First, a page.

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Year : 2014  |  Volume : 7  |  Issue : 1  |  Page : 37-46

Evaluation of microscopy and polymerase chain reaction for diagnosis of symptomatic and asymptomatic female trichomoniasis

1 Department of Medical Parasitology, Faculty of Medicine, Menoufiya, Egypt and Saudi Arabia
2 Department of Clinical Biochemistry, National Liver Institute, Rabigh Faculty of Medicine, King Abdulaziz Universities, Menoufiya, Egypt and Saudi Arabia
3 Department of Obstetrics and Gynecology, Faculty of Medicine, Menoufiya, Egypt and Saudi Arabia

Correspondence Address:
Amera F Afif
MD, Department of Medical Parasitology, Faculty of Medicine, Menoufiya University, Yassein Abdel-Ghaffar St., Shebin El-Kom, 23154, Menoufia, Egypt

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Source of Support: None, Conflict of Interest: None

DOI: 10.4103/1687-7942.139689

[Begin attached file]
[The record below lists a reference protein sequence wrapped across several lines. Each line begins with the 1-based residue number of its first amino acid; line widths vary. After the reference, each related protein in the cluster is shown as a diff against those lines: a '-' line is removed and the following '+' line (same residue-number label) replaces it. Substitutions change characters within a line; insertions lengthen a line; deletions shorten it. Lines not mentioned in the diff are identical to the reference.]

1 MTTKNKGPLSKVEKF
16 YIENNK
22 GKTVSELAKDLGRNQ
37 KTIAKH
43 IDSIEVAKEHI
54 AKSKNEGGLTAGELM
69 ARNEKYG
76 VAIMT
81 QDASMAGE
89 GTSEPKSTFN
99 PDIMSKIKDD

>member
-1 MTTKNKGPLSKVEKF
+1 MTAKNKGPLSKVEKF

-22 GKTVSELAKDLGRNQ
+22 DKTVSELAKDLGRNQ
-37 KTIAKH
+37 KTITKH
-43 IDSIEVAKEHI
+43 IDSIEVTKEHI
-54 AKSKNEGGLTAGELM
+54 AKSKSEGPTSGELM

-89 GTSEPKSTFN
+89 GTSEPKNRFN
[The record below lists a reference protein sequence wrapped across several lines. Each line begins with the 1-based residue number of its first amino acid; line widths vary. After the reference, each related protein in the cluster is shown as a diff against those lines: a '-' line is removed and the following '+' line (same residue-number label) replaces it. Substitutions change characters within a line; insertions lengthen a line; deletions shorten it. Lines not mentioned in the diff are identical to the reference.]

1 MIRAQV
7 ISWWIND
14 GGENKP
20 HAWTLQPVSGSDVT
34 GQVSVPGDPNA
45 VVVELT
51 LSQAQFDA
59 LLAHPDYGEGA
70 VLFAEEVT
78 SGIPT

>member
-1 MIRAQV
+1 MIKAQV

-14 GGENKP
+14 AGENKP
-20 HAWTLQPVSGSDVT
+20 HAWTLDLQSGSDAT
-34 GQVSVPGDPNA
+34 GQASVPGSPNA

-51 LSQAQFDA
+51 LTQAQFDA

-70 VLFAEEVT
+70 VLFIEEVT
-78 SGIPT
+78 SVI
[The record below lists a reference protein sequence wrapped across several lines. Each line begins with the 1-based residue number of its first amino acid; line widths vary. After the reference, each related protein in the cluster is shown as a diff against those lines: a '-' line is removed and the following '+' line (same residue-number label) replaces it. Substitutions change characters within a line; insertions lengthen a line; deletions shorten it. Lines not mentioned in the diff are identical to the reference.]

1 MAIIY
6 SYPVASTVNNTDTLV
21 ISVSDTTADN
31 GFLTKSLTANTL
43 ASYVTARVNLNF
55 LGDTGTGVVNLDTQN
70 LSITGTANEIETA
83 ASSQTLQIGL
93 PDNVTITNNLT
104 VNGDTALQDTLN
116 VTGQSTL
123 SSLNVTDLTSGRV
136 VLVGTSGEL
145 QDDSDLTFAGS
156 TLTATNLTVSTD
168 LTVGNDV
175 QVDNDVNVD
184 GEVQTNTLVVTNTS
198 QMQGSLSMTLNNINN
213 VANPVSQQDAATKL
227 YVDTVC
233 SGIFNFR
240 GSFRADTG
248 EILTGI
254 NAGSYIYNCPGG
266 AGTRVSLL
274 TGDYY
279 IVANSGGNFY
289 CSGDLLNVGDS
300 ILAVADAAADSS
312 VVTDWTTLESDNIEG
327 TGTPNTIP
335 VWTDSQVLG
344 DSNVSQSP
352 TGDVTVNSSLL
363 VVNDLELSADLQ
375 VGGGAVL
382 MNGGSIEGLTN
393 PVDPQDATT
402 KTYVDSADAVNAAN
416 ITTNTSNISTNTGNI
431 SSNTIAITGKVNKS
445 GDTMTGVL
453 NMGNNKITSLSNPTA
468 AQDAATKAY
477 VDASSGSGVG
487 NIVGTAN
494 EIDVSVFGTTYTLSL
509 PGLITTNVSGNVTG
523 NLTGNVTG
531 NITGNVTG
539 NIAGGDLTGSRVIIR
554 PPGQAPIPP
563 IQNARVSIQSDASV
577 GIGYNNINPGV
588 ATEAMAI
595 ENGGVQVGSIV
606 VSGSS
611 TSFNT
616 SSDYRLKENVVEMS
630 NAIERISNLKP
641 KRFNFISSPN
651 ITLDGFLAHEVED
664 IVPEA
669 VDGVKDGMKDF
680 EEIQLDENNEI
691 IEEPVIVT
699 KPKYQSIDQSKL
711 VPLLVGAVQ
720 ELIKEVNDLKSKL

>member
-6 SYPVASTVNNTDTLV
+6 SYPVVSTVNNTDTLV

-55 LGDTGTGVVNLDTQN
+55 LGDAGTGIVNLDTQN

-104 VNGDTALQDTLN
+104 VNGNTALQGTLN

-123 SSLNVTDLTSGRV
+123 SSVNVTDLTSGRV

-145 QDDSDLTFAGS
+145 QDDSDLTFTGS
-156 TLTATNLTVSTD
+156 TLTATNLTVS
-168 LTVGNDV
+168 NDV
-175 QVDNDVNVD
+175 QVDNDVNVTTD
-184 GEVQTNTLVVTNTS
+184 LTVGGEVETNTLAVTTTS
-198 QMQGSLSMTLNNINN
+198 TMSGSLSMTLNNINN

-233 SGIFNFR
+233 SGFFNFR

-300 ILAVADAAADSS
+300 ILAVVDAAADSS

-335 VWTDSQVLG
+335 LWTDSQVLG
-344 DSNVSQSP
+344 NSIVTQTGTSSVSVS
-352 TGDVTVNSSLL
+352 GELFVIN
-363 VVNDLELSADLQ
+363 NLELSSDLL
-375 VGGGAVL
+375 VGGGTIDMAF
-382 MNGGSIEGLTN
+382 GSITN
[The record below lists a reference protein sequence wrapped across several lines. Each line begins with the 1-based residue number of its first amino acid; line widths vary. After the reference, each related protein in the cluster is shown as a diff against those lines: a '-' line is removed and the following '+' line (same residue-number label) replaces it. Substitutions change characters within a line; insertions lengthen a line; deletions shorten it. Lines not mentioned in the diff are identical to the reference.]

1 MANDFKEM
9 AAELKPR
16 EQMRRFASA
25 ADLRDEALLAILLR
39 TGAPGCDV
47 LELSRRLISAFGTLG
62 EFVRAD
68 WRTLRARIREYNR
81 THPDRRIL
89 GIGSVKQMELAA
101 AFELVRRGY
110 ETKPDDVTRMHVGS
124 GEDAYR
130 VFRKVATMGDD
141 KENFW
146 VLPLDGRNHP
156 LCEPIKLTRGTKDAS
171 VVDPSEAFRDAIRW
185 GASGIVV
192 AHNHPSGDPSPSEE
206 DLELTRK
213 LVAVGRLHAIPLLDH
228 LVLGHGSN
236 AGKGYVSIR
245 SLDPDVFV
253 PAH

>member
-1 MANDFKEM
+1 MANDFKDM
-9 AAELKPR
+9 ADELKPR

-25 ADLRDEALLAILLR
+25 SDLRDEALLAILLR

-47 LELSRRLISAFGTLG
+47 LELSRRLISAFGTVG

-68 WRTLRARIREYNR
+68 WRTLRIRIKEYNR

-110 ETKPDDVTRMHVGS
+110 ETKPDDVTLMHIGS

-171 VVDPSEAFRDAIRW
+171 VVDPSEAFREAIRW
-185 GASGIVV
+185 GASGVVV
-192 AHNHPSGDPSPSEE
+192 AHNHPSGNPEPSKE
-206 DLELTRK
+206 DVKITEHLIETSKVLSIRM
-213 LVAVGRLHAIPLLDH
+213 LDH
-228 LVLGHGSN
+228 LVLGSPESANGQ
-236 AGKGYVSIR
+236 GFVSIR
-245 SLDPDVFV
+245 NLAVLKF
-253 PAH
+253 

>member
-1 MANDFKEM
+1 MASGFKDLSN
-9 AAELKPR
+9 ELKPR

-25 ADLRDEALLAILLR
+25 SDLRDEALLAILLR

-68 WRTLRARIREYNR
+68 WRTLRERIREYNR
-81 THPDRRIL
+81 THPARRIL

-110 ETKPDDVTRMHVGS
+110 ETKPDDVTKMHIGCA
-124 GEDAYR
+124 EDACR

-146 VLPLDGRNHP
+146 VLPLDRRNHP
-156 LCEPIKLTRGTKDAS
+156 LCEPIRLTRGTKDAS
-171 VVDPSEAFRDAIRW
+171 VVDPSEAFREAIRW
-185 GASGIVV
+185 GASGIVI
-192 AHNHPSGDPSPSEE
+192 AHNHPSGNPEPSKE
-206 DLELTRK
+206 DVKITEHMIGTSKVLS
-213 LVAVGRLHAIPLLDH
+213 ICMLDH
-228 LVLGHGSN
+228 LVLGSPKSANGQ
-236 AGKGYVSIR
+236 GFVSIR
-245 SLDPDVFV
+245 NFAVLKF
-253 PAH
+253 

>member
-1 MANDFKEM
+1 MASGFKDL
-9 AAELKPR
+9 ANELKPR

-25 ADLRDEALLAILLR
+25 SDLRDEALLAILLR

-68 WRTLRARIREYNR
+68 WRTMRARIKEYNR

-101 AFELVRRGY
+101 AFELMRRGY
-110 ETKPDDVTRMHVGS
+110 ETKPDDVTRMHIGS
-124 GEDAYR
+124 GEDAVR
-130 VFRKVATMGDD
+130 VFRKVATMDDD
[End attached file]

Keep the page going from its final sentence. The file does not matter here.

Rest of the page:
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Background Trichomoniasis is a sexually transmitted disease (STD) caused by the protozoan Trichomonas vaginalis. This infection is the most prevalent nonviral STD and may be symptomatic or asymptomatic. Accurate diagnosis is therefore necessary for specific treatment to facilitate control of infection and to prevent complication. Objectives The aim of the study was to evaluate different techniques for diagnosing trichomoniasis in symptomatic and asymptomatic patients. Patients and methods The present study included 85 nonpregnant female patients aged 18-50 years. According to the presence of symptoms related to vaginitis (discharge, itching, dysuria, dyspareunia, lower abdominal pain, and backache), patients were divided into two groups (symptomatic and asymptomatic). Vaginal samples were examined by wet mount, Giemsa stain, acridine orange stain (AO), and culture on modified diamond media in addition to PCR. Results The detection rate of T. vaginalis infection was 27.1, 28.2, 30.6, 35.3, and 57.1% using Giemsa stain, wet mount, AO, culture, and PCR, respectively. Giemsa stain, wet mount, and AO stain had a sensitivity of 76.7, 80, and 86.7%, respectively, when compared with culture. PCR detected all patients among the symptomatic and asymptomatic groups when compared with the culture method. The detection rate of T. vaginalis infection in symptomatic and asymptomatic patients by culture and PCR was 38.1 versus 51.8% and 27.3 versus 36.4%, respectively. The infection was commonest in the age range of 18-36 years. Conclusion The high sensitivity and specificity of PCR reported in this study offers a useful rapid screening tool and provides an excellent alternative for definitive laboratory diagnosis of T. vaginalis, particularly in asymptomatic patients, thus reducing spread and transmission of the infection as well as minimizing the complication sequels.

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